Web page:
Edgewood, New Mexico, January 5th, 2019

That is my sister, Mary Ann, working the snow blower without much luck.

I have been accused of bringing Montana with me!

No one is complaining however. The moisture is much needed. But this much at one drop, with single-digits weather is more like Montana.

No matter how fast or slow I travel, the days consistently pass by as we near the end of 2018. Bill’s Old Blue Truck gallantly pulls me on and on. I remember thinking way back in Oregon, “I’ll be halfway through my book tour when I reach Santa Fe.” Well here we are!

Re-cap:

Lone Pine, California. I said goodbye to Claiborne Mitchell who helped facilitate the California stretch as snow-covered Sierra Nevada’s reminded me, winter is coming, winter is coming.

A strong westerly wind pushed us quickly across the Mohave Desert. I’d intended on traveling across Death Valley following the route I’d taken in 2007. But weather, time, and the fact I was pulling a horse trailer (plus nearly everyone said, don’t go across Death Valley with a trailer) had me reconsider.

Triple Farms” has been a repeat stop since 2007, on the 5000-mile ride with Honor. The owner, Suzanne Evans, and her partner Jake have had their hands in a dozen different adventures. This time it’s a produce stand! Incredibly successful and how pretty with an enormous selection. I wished I’d taken more of their produce with me when I left after a two-day stop over.

Her daughter, Brittany Pennington, is a partner in this adventure.

Next stop – Flagstaff, Arizona. Snow greeted me as I drove into Mary Williamson’s home who kindly hosted my stay. Like I said earlier, this has become a reunion book tour. I stayed with Mary and her partner Chris Mcintosh in 2008 on my 3000-mile ride with Honor, Essie Pearl, and Claire Dog. Mary made all the arrangements for the Flagstaff talk which was standing room only, by the way.

Mary & Chris in Flagstaff, AZ.

Ran down to Prescott, Arizona for a talk, where Sharon Christopherson and Gary Hammond surprised me. I stayed with them back in 2007 and 2008!

With Gary & Sharon in Prescott, AZ.

St. Johns, Arizona. I met Kay McDevitt in 2008. She has been caretaker of the fairgrounds in St. Johns for I think she said, 27 years. From St. Johns I ran over to Holbrook for an evening talk before moving on to Silver City, New Mexico.

Kay still moving from here to there with her dog and golf cart!

Silver City, New Mexico was non-stop talks thanks to Pat Wolph who made all the arrangements AND hosted my stay in her pretty casita. We may have been busy but we had a great time and good turn-outs for the talks.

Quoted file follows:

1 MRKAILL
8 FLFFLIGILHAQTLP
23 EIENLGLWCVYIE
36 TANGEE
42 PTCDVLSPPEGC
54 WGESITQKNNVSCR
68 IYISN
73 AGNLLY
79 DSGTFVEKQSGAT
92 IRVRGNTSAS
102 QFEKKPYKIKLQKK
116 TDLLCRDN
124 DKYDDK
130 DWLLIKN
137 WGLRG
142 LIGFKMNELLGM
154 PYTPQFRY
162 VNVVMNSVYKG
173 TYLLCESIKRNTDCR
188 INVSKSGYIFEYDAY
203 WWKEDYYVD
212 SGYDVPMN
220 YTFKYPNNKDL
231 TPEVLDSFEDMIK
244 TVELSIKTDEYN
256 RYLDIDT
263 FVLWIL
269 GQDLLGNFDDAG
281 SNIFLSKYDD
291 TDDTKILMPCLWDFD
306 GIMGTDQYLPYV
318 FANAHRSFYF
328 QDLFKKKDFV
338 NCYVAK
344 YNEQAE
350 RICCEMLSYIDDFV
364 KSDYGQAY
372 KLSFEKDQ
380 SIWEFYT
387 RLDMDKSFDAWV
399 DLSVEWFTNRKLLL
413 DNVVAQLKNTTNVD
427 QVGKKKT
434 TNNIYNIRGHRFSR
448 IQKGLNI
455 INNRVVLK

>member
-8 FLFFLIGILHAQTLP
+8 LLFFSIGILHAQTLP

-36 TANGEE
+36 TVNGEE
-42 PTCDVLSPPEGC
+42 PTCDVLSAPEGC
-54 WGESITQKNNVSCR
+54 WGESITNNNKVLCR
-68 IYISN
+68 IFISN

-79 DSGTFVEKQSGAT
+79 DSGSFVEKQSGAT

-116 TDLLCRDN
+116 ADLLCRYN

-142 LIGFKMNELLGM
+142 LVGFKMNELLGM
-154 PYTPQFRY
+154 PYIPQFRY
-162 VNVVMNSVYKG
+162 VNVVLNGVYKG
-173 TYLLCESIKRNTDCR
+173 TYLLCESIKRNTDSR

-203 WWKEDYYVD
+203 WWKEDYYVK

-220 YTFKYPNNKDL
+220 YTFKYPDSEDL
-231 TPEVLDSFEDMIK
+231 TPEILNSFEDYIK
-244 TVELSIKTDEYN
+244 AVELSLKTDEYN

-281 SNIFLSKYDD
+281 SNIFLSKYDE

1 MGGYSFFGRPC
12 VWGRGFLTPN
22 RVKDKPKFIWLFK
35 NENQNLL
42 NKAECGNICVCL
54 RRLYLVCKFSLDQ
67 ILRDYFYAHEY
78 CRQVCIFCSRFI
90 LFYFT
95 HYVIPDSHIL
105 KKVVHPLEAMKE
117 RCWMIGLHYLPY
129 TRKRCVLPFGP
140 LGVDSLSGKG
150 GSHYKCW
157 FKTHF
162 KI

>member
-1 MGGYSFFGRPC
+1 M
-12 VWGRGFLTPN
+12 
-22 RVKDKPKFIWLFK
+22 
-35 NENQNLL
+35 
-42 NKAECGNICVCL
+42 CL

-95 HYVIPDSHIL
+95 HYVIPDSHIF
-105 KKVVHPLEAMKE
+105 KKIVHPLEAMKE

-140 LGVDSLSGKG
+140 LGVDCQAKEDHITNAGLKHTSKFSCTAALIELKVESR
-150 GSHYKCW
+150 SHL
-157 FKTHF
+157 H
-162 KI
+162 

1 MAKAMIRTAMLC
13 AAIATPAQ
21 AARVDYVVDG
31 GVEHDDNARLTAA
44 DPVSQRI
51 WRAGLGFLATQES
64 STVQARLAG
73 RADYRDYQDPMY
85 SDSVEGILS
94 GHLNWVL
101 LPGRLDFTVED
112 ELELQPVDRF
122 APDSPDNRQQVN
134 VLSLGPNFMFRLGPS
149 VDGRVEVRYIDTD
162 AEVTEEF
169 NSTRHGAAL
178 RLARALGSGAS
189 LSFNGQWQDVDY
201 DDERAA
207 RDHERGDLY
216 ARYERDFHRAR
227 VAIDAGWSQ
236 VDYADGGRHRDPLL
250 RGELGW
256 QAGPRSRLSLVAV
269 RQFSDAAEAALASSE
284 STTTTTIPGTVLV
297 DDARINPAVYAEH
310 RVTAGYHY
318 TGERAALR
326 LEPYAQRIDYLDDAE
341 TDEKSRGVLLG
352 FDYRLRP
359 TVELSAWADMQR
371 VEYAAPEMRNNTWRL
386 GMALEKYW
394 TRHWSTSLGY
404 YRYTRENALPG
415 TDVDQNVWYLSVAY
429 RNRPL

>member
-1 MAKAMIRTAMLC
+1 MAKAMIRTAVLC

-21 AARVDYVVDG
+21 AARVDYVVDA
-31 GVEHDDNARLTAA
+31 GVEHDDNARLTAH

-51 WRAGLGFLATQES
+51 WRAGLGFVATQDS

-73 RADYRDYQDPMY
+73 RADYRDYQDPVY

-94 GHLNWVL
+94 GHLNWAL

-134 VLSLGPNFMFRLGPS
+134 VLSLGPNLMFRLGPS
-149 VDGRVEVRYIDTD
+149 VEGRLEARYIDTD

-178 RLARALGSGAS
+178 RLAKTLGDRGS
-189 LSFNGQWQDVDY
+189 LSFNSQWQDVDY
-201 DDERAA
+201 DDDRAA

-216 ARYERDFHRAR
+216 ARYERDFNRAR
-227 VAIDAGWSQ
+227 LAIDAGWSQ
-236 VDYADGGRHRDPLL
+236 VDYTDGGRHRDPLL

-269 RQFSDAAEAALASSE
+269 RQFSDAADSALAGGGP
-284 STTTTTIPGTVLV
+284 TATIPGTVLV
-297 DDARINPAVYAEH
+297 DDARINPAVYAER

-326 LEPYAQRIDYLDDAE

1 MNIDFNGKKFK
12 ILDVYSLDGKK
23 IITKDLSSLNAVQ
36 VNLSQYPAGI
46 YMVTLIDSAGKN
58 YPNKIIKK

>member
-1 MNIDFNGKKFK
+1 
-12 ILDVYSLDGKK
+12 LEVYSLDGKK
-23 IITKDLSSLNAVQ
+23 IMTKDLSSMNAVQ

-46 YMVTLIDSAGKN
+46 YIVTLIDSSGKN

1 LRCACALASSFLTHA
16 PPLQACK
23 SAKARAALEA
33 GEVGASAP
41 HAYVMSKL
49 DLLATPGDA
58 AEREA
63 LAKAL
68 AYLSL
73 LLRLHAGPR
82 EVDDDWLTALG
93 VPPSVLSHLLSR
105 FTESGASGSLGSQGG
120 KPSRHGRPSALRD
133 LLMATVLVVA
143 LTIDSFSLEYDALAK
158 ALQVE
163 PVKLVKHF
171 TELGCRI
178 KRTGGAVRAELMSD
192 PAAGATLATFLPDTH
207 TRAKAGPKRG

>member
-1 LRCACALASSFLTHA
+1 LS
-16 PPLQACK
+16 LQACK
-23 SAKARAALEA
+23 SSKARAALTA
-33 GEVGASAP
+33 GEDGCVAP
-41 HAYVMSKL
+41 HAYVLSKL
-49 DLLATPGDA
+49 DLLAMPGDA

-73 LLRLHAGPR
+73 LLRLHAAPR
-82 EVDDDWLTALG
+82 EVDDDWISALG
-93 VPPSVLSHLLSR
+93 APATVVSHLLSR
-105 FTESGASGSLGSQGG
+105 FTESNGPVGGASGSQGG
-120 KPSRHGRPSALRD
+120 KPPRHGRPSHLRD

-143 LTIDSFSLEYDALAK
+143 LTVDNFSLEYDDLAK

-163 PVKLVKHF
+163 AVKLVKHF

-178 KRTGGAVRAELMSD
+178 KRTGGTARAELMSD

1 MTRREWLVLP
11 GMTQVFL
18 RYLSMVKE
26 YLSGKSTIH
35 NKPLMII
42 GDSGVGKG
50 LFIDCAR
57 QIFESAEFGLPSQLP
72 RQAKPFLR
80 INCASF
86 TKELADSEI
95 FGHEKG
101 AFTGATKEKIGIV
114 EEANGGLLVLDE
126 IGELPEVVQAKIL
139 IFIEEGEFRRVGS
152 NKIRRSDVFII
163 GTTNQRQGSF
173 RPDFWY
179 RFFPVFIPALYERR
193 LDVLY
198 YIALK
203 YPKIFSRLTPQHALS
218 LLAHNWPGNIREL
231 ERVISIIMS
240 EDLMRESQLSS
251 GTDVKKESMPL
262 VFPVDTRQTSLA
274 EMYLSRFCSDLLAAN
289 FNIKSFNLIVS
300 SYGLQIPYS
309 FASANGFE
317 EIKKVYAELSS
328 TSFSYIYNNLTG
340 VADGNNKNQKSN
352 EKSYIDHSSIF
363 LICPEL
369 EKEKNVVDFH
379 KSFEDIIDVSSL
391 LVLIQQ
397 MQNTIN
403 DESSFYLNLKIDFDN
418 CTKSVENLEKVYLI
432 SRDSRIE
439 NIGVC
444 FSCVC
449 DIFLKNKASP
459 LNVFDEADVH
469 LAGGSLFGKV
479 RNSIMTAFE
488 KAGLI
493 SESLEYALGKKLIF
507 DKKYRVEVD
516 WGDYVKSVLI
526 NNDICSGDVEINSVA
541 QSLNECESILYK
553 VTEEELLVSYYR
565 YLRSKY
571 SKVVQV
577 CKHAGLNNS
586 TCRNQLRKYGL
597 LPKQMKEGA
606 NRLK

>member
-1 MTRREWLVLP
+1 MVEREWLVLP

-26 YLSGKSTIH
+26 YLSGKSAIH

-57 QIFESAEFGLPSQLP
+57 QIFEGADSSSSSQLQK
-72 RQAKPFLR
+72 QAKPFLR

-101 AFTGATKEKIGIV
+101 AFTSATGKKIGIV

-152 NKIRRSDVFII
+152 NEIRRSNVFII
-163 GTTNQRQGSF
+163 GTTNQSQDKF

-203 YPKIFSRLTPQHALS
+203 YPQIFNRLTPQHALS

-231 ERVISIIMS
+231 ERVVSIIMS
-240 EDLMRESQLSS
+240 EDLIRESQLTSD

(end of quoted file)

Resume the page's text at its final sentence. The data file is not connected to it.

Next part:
Truth or Consequences, New Mexico. Grapes Gallery hosted my talk and Grace Bryan provided one of the loveliest settings in her colorful gallery that I have spoken at.

More photos – Between Lone Pine, CA. to Truth or Consequences, NM.

This young gal, her name was Jessie. She so reminded me of myself at her age. She took my tires off and replaced the valve stems. Not many gals could do this.
Abandoned gas station.

Lone Pine, California – November 26th, 2018

Lone Pine Rodeo Grounds

Dawn rises from behind the Inyo Mountains still dark and shaded as the Sierra Nevada’s scream, “Good morning! Good morning!” with early morning sunshine.

What a view! Hwy 395 is busy with holiday traffic. McDonald’s parking lot is full, dogs bark, ravens caw, and the day begins.

Nights are cold, good for sleeping. Days warm, and warm, and warm until I am suddenly surprised by the coolness when the ball of heat dips below the lightly dusted snow-covered Sierra Nevadas.

California Recap

I do not have one single photo of my Taylorville stop. I arrived at 3 pm, November 1oth, spoke at 6 pm, and left early in the morning. It was, however, a very important stop for me because once again I had met someone in 2007 on my 5000-mile ride that simply became an overnight best friend, Georgette Bauchman, who passed away some years ago. Her daughter was there when I spoke, evoking tears from the crowd, recalling how much this woman helped me, encouraged me, and fed me hope when I so needed it.

Taylorville in 2007. New owners have made it into a store that makes the likes of me drool with indecision…. what to buy? The selection is unbelievable.
Georgette sending me and my beloveds Honor and Claire Dog off in 2007.

Thank You, Bill and Denise Battagin who reached out, pulled me in. They knew Georgette (she delivered mail, everyone knew Georgette) In 2007 their children were still young, now grown, off to university. They took me this time, for a drive in a NEW Tesla. Like riding the future, simply unbelievable. The speed, the silence, the agility. Recharging for the Battagin’s is done by solar. Way cool!

AND THEN…there is a 69′ Ford still running around using a Benchmark Map, one of my valued sponsors, leading the way.
Bridgeport, CA. I stayed at the very same place I did when I rode through in 2007. Dipped down to 3 degrees (colder in 2007). Friends of the Library kindly insisted I stay one night at a guest house. The Simensen’s own the Historic Cottage! it’s on Airbnb under Bridgeport, CA. (Horses were right out the window.) I extended it for another night, LOVELY. Big turnout at the library! Thank you, Abbey! (Bridgeport Librarian).
Curator, Samantha Szesciorka, invited me to speak at the Wilbur D. May Museum. Samantha did a long ride (influenced by yours truly, smiles) around Nevada a few years ago. One of only a few long riders I have ever met. Had a big turn out and such a lovely stop in Reno. Thank you Samantha! the photo below is called, “3 women”

Further south…. Next stop, Millpond Equestrian Center.